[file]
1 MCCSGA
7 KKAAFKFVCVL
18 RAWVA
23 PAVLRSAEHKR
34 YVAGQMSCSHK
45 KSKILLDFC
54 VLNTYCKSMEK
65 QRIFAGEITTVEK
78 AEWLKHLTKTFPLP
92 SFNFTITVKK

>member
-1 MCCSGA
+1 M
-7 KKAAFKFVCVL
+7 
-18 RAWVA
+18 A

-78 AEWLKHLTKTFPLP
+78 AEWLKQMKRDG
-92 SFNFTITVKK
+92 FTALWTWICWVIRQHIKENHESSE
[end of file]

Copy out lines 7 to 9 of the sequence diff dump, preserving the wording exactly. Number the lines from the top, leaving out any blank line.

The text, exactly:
54 VLNTYCKSMEK
65 QRIFAGEITTVEK
78 AEWLKHLTKTFPLP